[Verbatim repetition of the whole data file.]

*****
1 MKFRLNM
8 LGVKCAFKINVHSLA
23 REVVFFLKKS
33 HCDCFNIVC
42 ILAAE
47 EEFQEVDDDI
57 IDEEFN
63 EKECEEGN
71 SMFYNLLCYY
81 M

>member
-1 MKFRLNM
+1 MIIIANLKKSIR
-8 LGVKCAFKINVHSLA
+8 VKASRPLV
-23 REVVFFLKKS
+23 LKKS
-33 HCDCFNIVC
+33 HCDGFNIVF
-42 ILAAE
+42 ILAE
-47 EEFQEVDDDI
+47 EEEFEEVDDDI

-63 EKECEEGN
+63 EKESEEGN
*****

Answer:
1 MKFRLNM
8 LGVKCAFKINVHSLA
23 REVVFFLKKS
33 HCDCFNIVC
42 ILAAE
47 EEFQEVDDDI
57 IDEEFN
63 EKECEEGN
71 SMFYNLLCYY
81 M

>member
-1 MKFRLNM
+1 MIIIANLKKSIR
-8 LGVKCAFKINVHSLA
+8 VKASRPLV
-23 REVVFFLKKS
+23 LKKS
-33 HCDCFNIVC
+33 HCDGFNIVF
-42 ILAAE
+42 ILAE
-47 EEFQEVDDDI
+47 EEEFEEVDDDI

-63 EKECEEGN
+63 EKESEEGN